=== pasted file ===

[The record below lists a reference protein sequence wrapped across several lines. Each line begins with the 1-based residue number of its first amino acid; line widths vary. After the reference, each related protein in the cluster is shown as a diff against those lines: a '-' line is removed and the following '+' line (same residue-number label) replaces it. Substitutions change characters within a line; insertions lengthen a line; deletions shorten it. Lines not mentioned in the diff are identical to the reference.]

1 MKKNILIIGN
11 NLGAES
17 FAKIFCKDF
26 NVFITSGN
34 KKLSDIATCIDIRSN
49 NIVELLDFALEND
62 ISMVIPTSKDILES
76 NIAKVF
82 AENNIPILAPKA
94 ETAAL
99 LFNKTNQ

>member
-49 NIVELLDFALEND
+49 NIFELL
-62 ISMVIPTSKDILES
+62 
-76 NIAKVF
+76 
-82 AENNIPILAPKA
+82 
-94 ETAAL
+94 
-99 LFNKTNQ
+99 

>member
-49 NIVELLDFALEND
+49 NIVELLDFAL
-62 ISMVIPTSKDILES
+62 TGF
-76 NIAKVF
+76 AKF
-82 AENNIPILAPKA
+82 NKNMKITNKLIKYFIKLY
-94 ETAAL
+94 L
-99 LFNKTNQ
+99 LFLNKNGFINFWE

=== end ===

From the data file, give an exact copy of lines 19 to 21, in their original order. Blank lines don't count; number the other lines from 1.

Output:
+76 
-82 AENNIPILAPKA
+82 